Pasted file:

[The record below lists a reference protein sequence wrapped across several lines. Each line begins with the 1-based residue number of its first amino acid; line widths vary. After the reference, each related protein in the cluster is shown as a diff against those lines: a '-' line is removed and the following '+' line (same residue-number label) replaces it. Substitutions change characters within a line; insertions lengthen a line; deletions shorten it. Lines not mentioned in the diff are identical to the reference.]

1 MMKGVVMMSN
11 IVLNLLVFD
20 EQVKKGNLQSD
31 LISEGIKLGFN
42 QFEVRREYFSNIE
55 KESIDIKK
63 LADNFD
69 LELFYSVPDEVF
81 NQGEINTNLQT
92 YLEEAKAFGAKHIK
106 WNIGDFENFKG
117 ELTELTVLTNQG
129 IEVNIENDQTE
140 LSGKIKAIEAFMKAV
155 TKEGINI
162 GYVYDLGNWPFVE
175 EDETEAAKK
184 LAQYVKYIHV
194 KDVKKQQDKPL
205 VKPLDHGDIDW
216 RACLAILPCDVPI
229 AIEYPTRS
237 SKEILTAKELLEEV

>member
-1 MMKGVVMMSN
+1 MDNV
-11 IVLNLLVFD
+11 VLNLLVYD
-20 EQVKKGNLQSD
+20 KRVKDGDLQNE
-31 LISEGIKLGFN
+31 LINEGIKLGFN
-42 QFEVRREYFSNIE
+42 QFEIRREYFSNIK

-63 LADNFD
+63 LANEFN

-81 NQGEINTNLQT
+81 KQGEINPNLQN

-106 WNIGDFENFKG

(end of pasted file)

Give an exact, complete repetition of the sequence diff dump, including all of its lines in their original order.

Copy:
[The record below lists a reference protein sequence wrapped across several lines. Each line begins with the 1-based residue number of its first amino acid; line widths vary. After the reference, each related protein in the cluster is shown as a diff against those lines: a '-' line is removed and the following '+' line (same residue-number label) replaces it. Substitutions change characters within a line; insertions lengthen a line; deletions shorten it. Lines not mentioned in the diff are identical to the reference.]

1 MMKGVVMMSN
11 IVLNLLVFD
20 EQVKKGNLQSD
31 LISEGIKLGFN
42 QFEVRREYFSNIE
55 KESIDIKK
63 LADNFD
69 LELFYSVPDEVF
81 NQGEINTNLQT
92 YLEEAKAFGAKHIK
106 WNIGDFENFKG
117 ELTELTVLTNQG
129 IEVNIENDQTE
140 LSGKIKAIEAFMKAV
155 TKEGINI
162 GYVYDLGNWPFVE
175 EDETEAAKK
184 LAQYVKYIHV
194 KDVKKQQDKPL
205 VKPLDHGDIDW
216 RACLAILPCDVPI
229 AIEYPTRS
237 SKEILTAKELLEEV

>member
-1 MMKGVVMMSN
+1 MDNV
-11 IVLNLLVFD
+11 VLNLLVYD
-20 EQVKKGNLQSD
+20 KRVKDGDLQNE
-31 LISEGIKLGFN
+31 LINEGIKLGFN
-42 QFEVRREYFSNIE
+42 QFEIRREYFSNIK

-63 LADNFD
+63 LANEFN

-81 NQGEINTNLQT
+81 KQGEINPNLQN

-106 WNIGDFENFKG